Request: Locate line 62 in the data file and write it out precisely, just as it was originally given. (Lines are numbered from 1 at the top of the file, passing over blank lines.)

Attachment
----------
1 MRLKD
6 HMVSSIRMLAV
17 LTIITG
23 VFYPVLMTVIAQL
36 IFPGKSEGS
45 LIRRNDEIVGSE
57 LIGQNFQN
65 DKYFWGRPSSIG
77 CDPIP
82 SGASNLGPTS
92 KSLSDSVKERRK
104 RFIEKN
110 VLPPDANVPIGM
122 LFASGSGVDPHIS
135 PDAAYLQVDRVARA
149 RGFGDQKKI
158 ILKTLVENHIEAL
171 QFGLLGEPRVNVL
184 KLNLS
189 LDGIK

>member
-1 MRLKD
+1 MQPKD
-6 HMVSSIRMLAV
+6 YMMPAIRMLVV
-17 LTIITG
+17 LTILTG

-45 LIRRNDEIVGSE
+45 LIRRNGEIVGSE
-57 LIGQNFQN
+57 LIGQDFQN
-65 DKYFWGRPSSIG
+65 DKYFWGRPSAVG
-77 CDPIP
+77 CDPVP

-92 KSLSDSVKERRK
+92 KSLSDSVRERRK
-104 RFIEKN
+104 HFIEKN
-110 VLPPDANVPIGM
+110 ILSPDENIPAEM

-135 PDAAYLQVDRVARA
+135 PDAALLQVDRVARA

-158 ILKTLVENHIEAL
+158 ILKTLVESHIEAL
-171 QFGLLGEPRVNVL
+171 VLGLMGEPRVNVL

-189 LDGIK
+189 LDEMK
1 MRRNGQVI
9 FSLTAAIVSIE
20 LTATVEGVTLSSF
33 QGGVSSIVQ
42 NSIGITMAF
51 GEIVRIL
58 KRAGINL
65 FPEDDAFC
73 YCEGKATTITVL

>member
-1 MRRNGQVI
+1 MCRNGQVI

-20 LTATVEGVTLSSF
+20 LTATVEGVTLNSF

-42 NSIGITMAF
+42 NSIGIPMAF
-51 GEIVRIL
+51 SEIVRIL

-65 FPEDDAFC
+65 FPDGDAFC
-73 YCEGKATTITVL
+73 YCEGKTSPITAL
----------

-20 LTATVEGVTLSSF